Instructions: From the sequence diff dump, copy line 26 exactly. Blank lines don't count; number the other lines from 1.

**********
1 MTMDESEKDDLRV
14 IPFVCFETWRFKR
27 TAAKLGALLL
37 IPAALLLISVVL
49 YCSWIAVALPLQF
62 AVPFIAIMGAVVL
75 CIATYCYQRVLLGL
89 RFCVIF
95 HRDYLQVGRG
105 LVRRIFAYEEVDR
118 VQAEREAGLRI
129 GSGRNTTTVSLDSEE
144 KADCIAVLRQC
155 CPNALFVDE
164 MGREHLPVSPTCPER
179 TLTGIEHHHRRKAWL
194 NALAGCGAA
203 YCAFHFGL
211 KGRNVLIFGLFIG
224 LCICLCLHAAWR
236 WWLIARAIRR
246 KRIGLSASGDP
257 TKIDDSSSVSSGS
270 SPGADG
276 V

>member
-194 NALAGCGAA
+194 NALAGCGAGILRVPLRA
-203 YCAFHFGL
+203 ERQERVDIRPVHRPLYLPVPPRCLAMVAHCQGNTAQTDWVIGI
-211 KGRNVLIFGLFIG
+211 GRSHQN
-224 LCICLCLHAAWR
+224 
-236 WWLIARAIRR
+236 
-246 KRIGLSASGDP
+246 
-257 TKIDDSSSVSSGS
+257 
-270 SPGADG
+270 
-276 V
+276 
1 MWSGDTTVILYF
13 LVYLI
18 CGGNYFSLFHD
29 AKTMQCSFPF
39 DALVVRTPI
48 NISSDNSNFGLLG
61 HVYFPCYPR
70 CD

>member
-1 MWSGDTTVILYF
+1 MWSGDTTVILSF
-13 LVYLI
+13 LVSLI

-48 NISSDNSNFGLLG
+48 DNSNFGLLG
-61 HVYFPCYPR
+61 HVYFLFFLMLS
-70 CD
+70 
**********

>member